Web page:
Introducing Flamenco

Thursday, May 1, 2008

When many people think of the guitar, they think of the dramatic folk music of southern Spain known as flamenco. This passionate music is closest to the heart and soul of the Spanish guitar, and every guitarist will be tempted to learn at least one flamenco piece. Flamenco is the music of the gypsies of Andalusia, with origins that draw on the musical tradition of the Moors and Sephardic Jews as well as that of the gypsies themselves. In the early part of the nineteenth century, this music found popularity with a wider audience through its presentation in the cafe cantante, a place for enthusiasts to gather and hear what was previously the music of the campfire.

Like the blues in America, flamenco acquired a following among privileged groups of people far removed from the suffering and deprivation that gave birth to many of the songs. These songs that cry from the heart are the essence of flamenco, and the guitar, now as then, is the favored instrument of accompaniment.

The Flamenco Forms


There are more than 30 different groups of flamenco songs, relating to different regions and occupations, from the martinete of Triana per-formed to the sound of a blacksmith’s hammer striking an anvil to the tarantas and mineras of the mining communities of the southeast. The songs are broadly divided into two categories: cante jondo, the serious forms, and cante chico, the more lighthearted type.

For the student, the most popular forms to study are the alegrias, played in A to accompany the dance and in E as a solo; the soleares, inspiration for many great falsetas; and the seguiryas with its fascinating rhythm which alternates measures of 3/4 and 6/8.

Popular also are the various local forms of the fandango, known in Malaga as Malaguenas or in Granada as Granainas, and from the Atlantic coast the ever popular and lively fandangos de Huelva. Also well known is the dramatic dance known as the farruca, a feature of Jose Greco’s worldwide tours.

Development of the Solo Art


As an outgrowth of early flamenco, in which the guitar was confined strictly to an accompaniment role, a solo guitar art developed, pio-neered by the legendary Ramon Montoya. In accompanying the songs, the guitarist usually plays plain chords during the verses. However, at the end of the verse, giving the singer time to draw breath, the guitarist plays a variation which shows his skill and adds to the mood. These interludes were known as falsetas, and the solo repertoire grew from the piecing together of a number of falsetas with lengthier and more fanciful elaborations.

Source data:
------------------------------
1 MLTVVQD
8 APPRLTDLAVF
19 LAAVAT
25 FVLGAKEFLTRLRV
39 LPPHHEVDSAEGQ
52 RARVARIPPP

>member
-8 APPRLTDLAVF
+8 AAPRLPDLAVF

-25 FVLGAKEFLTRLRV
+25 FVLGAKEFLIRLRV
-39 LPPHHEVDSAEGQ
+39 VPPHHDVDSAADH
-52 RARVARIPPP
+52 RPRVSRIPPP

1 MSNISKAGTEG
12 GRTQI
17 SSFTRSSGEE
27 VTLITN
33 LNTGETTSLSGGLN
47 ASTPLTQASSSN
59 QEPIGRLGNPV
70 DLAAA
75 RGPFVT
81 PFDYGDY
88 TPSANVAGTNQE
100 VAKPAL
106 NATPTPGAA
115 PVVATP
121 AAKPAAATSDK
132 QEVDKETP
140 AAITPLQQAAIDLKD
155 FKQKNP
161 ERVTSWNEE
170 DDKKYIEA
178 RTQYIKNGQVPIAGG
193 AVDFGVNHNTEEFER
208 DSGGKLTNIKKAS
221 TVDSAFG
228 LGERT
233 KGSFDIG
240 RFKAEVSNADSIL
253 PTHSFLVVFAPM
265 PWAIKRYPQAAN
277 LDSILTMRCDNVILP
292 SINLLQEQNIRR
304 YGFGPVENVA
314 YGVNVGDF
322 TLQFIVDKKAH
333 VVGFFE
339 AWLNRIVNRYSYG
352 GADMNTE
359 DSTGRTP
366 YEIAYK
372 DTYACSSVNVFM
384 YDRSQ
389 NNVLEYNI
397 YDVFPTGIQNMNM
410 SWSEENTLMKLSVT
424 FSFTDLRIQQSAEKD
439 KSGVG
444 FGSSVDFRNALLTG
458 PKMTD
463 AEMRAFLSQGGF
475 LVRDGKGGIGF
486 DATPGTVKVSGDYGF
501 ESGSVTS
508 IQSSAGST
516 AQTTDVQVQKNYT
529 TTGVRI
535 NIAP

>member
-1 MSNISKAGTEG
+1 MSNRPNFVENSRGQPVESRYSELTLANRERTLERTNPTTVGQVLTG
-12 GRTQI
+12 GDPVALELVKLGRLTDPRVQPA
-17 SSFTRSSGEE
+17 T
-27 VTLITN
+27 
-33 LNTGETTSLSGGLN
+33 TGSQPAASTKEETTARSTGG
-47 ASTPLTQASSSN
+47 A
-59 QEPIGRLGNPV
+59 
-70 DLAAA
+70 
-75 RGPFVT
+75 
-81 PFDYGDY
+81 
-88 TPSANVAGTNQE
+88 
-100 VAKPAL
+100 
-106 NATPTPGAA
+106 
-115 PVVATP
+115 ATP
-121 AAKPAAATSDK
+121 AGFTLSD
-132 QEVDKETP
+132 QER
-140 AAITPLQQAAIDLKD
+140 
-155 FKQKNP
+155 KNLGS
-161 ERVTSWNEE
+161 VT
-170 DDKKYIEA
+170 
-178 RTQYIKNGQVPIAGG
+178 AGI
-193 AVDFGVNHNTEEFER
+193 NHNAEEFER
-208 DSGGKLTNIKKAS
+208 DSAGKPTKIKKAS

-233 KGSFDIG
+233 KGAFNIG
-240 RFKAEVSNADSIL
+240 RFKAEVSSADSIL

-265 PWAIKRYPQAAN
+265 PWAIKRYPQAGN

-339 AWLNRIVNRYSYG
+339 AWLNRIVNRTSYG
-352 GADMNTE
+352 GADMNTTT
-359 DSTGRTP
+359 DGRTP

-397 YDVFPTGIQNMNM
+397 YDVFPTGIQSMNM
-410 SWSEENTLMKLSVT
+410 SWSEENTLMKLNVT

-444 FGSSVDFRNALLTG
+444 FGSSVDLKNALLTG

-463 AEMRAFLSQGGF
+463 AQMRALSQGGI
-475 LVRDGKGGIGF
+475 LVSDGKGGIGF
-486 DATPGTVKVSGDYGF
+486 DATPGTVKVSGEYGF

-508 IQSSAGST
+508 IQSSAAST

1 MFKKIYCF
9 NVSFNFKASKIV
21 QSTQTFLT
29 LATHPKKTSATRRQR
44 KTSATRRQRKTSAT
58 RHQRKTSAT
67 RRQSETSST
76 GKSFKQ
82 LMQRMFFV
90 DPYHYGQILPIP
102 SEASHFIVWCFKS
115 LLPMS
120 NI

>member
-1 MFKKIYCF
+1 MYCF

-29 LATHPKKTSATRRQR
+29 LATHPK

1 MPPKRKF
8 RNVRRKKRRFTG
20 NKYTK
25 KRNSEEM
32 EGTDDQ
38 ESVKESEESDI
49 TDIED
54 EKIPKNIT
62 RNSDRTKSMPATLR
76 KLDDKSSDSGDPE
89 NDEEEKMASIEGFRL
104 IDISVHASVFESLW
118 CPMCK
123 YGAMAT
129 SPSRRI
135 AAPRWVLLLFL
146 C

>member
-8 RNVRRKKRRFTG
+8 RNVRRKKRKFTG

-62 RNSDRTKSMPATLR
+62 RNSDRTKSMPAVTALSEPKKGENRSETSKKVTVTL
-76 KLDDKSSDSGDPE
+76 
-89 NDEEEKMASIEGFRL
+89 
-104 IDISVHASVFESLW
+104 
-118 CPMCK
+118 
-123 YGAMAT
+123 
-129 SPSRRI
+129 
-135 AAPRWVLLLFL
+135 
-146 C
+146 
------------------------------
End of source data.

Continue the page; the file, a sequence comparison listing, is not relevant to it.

In this century, flamenco has grown and flourished with innovations of style and harmony and guitarists of phenomenal technique. The wizardry of Paco de Lucia, Habichuela, and Tomatito has to be heard to be believed. Paco Pena has, in addition to his own innovations, reproduced the classic performances of Nino Ricardo and Ramon Montoya.

Technique


Usually flamenco is not written down, being passed by listening and memorization from player to player. However, it is possible to learn some of the basics of flamenco technique provided that this is backed up with much listening to good players and singers. Flamenco technique is broadly divided into two categories—rasgueado (literally, scraped) and picado (picked). The rasgueado is used to establish rhythms with percussive strokes and strums of the right hand. This is particularly important when accompanying dancers, where the guitar needs to be audible above the sound of song and stamping feet.

The picado (plucked) technique is similar to normal fingerstyle playing, and is used for the falsetas. In flamenco, there is emphasis on the clean playing of scales and arpeggios, and in fact a high level of right-hand skill is expected. The tremolo (see Chapter 21) is also used, though purists tend to discourage excessive use of this technique.

Flamenco players frequently use a capo, in fact it is rare to see the guitar used without one. The most commonly used postion is at the second fret, but higher postions are sometimes used. The raised pitch adds brightness to the sound, which helps audibility when singers and dancers are involved.


1 comments:

Muratos said...

I think Flamenco is great but very hard to play. I prefer to learn more on rock guitar.